The Tightrope: Why Women Don't Speak Up at Work.

Back in the early 2000’s I was working for a theatre company that created ESL focused children’s theatre productions in South Korea. Yes, Barb, that’s a real job. I was freshly out of college, and a 17-year career as a rule following, straight-A getting, good girl. I was also 1) in a country I couldn’t find on a map and 2) alone. So, I did what I did best: kept my head down, did good work, and listened to my boss without question.

One night over drinks, my boss told me that when his contract was up, he would love to see me take over his role, I just needed to speak up more.

Around the six-month mark I started to find my footing in the country and in the company. I took on more responsibility, made friends, and regularly spent half my paycheck on AAA quality fake designer handbags bought from an elderly Korean couple who sold them out of their apartment in black trash bags while communicating only via walkie talkie. Don't worry, a memoir is in the works. I also took my boss’ advice and started asking more questions.

I had ideas, suggestions, and critiques so I shared them, even if they were of my superiors. It felt good. It

Then, suddenly, my boss announced he wasn’t renewing his contract and in-house interviews for his position would be starting the following week. I was stoked. It was my first chance at leadership, and I knew he wanted to give me the job. It was in the bag and that bag had a silver C for Chanel on it.

My interview went a little something like this:

Me: Thank you for meeting with me. Here are sixteen ideas on how we can improve our quality of company life, work, and creative output AND put more butts in seats at our shows.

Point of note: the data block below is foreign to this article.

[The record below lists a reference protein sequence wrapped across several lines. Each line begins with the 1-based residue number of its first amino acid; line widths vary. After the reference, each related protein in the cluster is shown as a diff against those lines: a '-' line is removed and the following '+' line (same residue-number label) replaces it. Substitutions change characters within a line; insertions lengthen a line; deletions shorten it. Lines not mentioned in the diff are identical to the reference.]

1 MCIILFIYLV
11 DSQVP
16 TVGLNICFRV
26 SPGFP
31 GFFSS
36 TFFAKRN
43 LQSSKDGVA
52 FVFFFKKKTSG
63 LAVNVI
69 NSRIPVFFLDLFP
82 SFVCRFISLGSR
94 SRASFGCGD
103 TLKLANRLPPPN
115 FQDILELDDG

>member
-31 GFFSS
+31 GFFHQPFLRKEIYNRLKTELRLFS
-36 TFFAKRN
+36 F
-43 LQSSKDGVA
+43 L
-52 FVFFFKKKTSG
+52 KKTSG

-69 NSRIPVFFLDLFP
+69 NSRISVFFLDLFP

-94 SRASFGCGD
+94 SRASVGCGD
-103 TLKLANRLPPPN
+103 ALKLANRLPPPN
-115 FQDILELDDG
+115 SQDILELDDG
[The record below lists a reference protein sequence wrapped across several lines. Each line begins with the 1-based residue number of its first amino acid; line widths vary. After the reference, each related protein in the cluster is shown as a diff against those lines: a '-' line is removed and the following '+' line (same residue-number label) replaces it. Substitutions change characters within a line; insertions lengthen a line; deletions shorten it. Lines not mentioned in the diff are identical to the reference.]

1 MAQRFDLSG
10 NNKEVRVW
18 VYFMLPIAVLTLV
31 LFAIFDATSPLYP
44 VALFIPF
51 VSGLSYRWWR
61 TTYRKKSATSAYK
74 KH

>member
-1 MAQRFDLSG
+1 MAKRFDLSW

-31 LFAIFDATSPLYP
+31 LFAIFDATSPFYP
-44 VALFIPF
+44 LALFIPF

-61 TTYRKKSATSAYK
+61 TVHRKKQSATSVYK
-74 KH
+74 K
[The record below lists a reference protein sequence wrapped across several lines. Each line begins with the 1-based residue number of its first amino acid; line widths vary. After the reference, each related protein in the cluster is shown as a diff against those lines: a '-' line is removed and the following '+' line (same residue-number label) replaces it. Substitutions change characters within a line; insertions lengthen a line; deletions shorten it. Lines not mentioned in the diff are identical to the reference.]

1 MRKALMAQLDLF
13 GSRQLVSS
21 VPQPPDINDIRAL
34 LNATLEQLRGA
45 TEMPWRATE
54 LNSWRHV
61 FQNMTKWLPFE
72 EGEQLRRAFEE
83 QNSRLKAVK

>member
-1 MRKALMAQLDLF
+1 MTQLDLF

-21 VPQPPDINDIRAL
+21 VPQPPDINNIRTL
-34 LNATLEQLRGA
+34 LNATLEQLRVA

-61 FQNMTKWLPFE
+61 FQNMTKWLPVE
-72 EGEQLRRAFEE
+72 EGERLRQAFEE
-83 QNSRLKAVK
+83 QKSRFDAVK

My boss: You know, Jessica. You’ve really changed. You used to just be so...easy. Just ask Jessica and she’s on it. Now, I don’t know, honestly, you can be difficult.

Me: I’m sorry, am I not subservient enough for you anymore? Are the quality of my ideas diminished by the volume and frequency of my speaking them? Are you threatened that a twenty-three year old woman with a fierce pixie cut and an almost real magenta Birkin bag has plans to fix what you could not? Or do I just make your dick feel small?

At least that’s what I said in my head, to my shower wall, and in the bathroom mirror for the next six weeks. In the moment, I’m pretty sure I mumbled something like, “Thank you for your time,” before drowning myself in a bottle of cheap wine with “Fruits of the Forest” in the title.

In Speaking While Female, Sheryl Sandberg calls this phenomenon, “the tightrope.” At work, women are either barely heard or they’re too aggressive. Follow the “good girl” rules, and you’re told to speak up. Speak up, and you’re difficult.

Being a woman isn’t walking a tightrope: it’s walking a tightrope backwards, in heels.

In her article for social worker and performance coach Melody J. Wilding discusses, How to be More Assertive at Work (Without Being a Jerk).

Here are 3 common situations & how to deal:

Getting the Team Behind Your Plan: The Assertive Approach

State your case in a way that acknowledges others’ perspectives and back up your ideas with factual reasoning, rather than emotions. You can successfully contribute value to the conversation, but not at the cost of making other team members feel unvalued. For Example: "That's a great idea, Melissa. What if we did it in six months rather than in three, that way we can collect more data and be better prepared to plan for the next fiscal year."

It's Time for a Raise, but Your Boss Tells You It'll Have to Wait: The Assertive Approach

Because you respect yourself and your need to be compensated fairly as much as you want to understand your boss’ reasoning, you don’t let your bruised ego get the best of you and lash out. Instead, you ask for more clarity on the company’s future and define tangible goals and targets that you can review when you revisit your salary request down the road.

A Member of Your Team is Underperforming: The Assertive Approach

In a private meeting, you clearly communicate why his work isn't acceptable, pointing to his failure to satisfy core procedural requirements, but are careful not to take aim at his personal qualities. Harnessing your emotional intelligence and empathy, you invite him to let you know if there is anything else going on. Perhaps he’s struggling with personal issues that are detracting his focus from work. Or, maybe he’s not clear on your instructions. To keep projects on track and better your relationship, you schedule a weekly meeting to check in and create a channel for clear communication.

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